SU services offers spiritual, mental aid

BY VIRGINIA LISCINSKY, ASST. LIVING & ARTS EDITOR

For all those health-conscious students out there, remember that keeping fit does not just involve the gym. In order to stay happy and healthy, keep an eye on your mental and spiritual health too.

Just as there are sports on campus to help improve your physical health, there are also many resources at Susquehanna to improve your mental and spiritual health.

For a mental boost, a good place to start is the counseling center, but that does not mean you have to vent your frustrations out to one of the counselors there.

According to Director of Counseling Anna Payne, the campus counselors try to provide self-help options for students.

Payne said that students can take 10 minutes to just sit in the massage chairs they have available. “You don’t need to talk to a therapist to do that,” she said.

Payne also said that students can play Wild Divine, a biofeedback computer game at the center. The game requires no mouse, and players move objects on the screen via sensors they are hooked up to. How fast or slow the objects on the screen move is determined by how relaxed or energized the player is.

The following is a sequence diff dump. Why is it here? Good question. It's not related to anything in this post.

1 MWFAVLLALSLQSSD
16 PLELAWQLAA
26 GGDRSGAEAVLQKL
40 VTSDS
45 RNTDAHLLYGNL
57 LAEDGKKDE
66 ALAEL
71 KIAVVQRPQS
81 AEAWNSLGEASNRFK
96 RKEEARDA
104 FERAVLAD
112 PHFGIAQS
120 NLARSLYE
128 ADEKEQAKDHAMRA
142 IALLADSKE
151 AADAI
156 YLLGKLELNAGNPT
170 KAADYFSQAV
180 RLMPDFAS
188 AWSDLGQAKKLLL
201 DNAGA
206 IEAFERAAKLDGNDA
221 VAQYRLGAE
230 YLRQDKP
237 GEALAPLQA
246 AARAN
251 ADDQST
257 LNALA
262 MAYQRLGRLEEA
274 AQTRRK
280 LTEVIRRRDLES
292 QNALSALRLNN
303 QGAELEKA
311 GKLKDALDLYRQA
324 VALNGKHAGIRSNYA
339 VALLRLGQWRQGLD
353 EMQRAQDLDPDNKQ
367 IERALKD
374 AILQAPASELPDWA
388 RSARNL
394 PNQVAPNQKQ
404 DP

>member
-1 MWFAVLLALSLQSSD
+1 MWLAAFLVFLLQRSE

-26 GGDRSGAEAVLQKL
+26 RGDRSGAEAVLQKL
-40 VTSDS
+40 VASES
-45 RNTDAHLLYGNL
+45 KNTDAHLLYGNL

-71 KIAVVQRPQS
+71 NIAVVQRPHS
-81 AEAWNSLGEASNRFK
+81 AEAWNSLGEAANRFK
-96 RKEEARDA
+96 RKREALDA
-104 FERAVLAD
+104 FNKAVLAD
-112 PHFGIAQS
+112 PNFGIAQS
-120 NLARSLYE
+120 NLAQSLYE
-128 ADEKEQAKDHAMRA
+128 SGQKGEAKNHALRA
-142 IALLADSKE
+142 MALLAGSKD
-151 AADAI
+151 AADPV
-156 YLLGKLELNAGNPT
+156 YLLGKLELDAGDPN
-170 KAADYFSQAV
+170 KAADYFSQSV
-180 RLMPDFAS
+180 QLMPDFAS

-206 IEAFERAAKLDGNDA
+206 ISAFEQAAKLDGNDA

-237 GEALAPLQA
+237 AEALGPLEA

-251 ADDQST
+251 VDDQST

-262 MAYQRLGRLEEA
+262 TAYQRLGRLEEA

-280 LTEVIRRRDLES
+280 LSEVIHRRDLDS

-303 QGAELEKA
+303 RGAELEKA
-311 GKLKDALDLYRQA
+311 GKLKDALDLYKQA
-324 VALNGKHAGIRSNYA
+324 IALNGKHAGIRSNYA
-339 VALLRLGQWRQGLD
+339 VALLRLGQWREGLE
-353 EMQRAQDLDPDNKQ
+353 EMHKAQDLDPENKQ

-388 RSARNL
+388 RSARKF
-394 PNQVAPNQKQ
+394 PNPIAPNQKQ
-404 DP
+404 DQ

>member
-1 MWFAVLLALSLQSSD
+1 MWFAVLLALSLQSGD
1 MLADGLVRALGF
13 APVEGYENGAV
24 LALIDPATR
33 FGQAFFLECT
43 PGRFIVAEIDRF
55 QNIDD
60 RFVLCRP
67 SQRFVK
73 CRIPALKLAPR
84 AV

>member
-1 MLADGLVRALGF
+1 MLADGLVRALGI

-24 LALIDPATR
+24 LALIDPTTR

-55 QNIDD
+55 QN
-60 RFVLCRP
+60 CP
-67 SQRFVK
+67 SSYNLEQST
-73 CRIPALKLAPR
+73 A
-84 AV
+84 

“It gives you a chance to learn how to calm down or how to get energized,” Payne said.

Payne also said that there are links on the Susquehanna webpage to sites and audiotapes that help students develop relaxation and coping strategies.

For students who want to focus on improving their spiritual health, there are also plenty of options for that on campus as well.

Assistant Professor of Religion Matthew Duperon said that there are many options for students looking to relax, both mentally and spiritually.

Duperon said that he runs a meditation group that meets every Thursday at 6 p.m. in Weber Chapel’s multipurpose room.

Duperon said that while he doesn’t specifically teach meditation, he provides students with a welcome and supportive environment in which they can “sit and allow [themselves] this healing silence and tranquility.”

“You don’t have to worry about the past, you don’t have to obsess about the future,” he said.

Duperon said that the group usually does Zen meditation, but students are welcome to try other styles such as walking meditation, or even things like yoga and tai chi.

“As a group we’re really open to trying new things,” Duperon said.